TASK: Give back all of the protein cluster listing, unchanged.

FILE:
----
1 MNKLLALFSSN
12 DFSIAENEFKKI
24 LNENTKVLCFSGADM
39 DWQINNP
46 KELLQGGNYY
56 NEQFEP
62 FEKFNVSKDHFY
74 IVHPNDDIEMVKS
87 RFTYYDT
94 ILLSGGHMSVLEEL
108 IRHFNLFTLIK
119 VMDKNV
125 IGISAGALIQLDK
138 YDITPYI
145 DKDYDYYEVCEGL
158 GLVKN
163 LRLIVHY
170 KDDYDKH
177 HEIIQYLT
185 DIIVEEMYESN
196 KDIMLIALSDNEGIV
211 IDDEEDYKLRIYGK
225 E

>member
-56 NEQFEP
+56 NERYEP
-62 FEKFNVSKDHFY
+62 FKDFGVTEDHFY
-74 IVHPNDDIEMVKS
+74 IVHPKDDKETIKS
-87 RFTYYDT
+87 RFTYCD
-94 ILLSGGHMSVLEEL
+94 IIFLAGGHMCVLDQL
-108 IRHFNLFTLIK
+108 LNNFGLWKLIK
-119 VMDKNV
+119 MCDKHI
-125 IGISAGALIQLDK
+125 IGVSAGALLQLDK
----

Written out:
1 MNKLLALFSSN
12 DFSIAENEFKKI
24 LNENTKVLCFSGADM
39 DWQINNP
46 KELLQGGNYY
56 NEQFEP
62 FEKFNVSKDHFY
74 IVHPNDDIEMVKS
87 RFTYYDT
94 ILLSGGHMSVLEEL
108 IRHFNLFTLIK
119 VMDKNV
125 IGISAGALIQLDK
138 YDITPYI
145 DKDYDYYEVCEGL
158 GLVKN
163 LRLIVHY
170 KDDYDKH
177 HEIIQYLT
185 DIIVEEMYESN
196 KDIMLIALSDNEGIV
211 IDDEEDYKLRIYGK
225 E

>member
-56 NEQFEP
+56 NERYEP
-62 FEKFNVSKDHFY
+62 FKDFGVTEDHFY
-74 IVHPNDDIEMVKS
+74 IVHPKDDKETIKS
-87 RFTYYDT
+87 RFTYCD
-94 ILLSGGHMSVLEEL
+94 IIFLAGGHMCVLDQL
-108 IRHFNLFTLIK
+108 LNNFGLWKLIK
-119 VMDKNV
+119 MCDKHI
-125 IGISAGALIQLDK
+125 IGVSAGALLQLDK